Treena Chabot is a Chartered Professional in Human Resources and the Principal Consultant at TREE for Supervisors. She teaches the Human Resources for Professionals Certificate at Kompass.
If you've recently transitioned into a leadership role at work, it's very likely you received little or no training on how to navigate your new position.
Lack of training for new managers is well documented in companies across the globe. Research by consulting firm, West Monroe, uncovered major deficits in this area.
In 2018, they surveyed 500 managers and found that a full 59% had never received any kind of training on how to be an effective leader. And you'll find similar stories in organizations of all types, in all industries.
The inevitable result? Front-line managers are left to figure out hiring, firing, conflict resolution, and performance evaluation all by themselves. They stumble into legal quagmires and other traps, like micro-managing and failure to retain top talent.
The answer? Take matters into your own hands! This is where HR expert and educator, Treena Chabot comes into the picture. Treena is a Chartered Professional in Human Resources and the Principal Consultant at TREE for Supervisors.
And in her spare time, she also teaches the Human Resources for Professionals Certificate at Kompass. This training is specifically designed for new managers, to help them embrace challenges like recruitment, hiring, HR compliance, and employee relations with confidence.
We interviewed Treena to learn more about her background in business and HR, and what students can expect in her online course.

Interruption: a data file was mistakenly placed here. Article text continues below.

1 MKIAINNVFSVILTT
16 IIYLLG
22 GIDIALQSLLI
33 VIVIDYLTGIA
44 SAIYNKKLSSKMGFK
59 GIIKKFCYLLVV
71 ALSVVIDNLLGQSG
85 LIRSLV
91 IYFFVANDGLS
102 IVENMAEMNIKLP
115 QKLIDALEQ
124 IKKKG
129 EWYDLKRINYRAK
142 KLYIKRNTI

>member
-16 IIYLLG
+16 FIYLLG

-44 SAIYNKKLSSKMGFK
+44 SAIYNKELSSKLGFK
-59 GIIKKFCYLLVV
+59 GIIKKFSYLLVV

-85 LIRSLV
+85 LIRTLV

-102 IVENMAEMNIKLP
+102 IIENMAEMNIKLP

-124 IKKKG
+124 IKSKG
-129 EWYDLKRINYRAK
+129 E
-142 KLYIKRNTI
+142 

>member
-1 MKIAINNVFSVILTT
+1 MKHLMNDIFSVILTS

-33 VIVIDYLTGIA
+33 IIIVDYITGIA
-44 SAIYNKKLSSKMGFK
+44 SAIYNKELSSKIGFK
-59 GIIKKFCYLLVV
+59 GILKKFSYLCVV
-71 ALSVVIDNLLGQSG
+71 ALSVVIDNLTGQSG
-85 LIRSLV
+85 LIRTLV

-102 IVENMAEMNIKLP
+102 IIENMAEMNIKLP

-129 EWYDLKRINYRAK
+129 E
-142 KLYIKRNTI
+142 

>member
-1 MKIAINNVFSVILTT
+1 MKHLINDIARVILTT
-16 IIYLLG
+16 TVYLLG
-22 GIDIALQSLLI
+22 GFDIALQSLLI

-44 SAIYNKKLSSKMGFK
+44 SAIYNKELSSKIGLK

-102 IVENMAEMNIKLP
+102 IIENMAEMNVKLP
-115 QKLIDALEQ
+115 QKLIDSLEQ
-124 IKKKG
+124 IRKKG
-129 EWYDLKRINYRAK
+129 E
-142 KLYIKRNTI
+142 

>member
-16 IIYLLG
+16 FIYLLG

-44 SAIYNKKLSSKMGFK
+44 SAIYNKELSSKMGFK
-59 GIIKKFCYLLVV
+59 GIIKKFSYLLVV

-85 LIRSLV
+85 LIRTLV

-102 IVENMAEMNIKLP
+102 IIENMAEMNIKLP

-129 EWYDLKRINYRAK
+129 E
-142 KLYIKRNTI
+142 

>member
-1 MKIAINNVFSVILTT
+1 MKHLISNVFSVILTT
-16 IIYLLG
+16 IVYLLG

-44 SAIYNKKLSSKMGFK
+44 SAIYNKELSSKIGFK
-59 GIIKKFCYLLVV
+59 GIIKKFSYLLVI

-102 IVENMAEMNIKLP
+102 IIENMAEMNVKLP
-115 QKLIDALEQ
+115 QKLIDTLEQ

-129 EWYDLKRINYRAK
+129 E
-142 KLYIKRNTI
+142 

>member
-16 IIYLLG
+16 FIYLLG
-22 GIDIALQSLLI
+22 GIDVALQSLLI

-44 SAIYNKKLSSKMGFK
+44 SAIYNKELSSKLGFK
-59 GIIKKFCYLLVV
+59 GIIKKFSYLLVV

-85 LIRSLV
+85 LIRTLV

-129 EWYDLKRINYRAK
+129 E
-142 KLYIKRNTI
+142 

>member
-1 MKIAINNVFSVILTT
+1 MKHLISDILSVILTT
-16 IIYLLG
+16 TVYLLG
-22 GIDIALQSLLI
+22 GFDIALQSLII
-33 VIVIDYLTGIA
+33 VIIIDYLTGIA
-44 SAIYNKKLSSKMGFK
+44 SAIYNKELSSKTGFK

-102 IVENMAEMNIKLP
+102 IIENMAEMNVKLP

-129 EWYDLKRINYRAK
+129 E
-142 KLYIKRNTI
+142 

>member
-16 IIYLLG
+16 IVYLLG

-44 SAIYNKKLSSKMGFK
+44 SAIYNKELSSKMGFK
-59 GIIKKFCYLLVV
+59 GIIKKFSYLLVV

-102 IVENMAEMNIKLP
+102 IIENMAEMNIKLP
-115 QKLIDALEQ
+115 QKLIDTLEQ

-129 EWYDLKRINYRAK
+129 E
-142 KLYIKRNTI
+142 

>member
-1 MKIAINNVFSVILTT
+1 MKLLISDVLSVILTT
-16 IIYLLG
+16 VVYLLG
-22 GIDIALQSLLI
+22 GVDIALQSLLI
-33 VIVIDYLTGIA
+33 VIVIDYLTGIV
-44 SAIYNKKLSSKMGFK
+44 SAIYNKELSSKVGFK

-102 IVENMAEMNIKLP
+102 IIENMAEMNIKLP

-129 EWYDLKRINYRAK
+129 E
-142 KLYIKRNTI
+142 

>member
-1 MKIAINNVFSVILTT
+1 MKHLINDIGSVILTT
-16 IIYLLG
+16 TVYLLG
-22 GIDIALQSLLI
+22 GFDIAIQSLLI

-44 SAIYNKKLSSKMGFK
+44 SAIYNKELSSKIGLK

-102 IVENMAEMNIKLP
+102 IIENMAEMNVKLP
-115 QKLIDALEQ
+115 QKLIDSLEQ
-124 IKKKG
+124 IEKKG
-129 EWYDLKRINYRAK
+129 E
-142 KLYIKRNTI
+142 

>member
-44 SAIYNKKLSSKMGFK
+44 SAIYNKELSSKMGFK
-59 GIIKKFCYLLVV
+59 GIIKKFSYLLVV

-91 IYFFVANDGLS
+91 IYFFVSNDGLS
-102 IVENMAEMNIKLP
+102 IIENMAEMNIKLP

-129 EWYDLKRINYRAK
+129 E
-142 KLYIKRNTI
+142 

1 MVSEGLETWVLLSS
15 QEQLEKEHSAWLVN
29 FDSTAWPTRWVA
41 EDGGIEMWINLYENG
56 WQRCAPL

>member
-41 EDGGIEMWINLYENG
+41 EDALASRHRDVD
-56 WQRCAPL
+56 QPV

Think you might be a good candidate for human resources training? Here's everything you need to know about this program.
Q: Treena, can you give us a little background on your experience in HR, business, and education?
Treena: I completed a Bachelor of Commerce, with an HR specialization, and then went on to add a Bachelor of Education and a Certificate in Adult Education. During the 18 years I spent teaching in a Business Administration program, my focus was on sharing best practices in human resources and organizational behaviour.
A few years ago, I completed the requirements for the CPHR (CHRP) designation. Now, I am a consultant specializing in Psychological Health & Safety. My company helps organizations bring best practices for mental health to workplaces, which includes training supervisors on how to work more effectively with their employees.
Q: What are the main skills you teach in the HR for Professionals Certificate?
Treena: The HR for Professionals Certificate course covers an introduction to the HR Centres of Excellence. While there is quite a bit of theory, participants have the opportunity to put this theory into practice and share their ideas for feedback.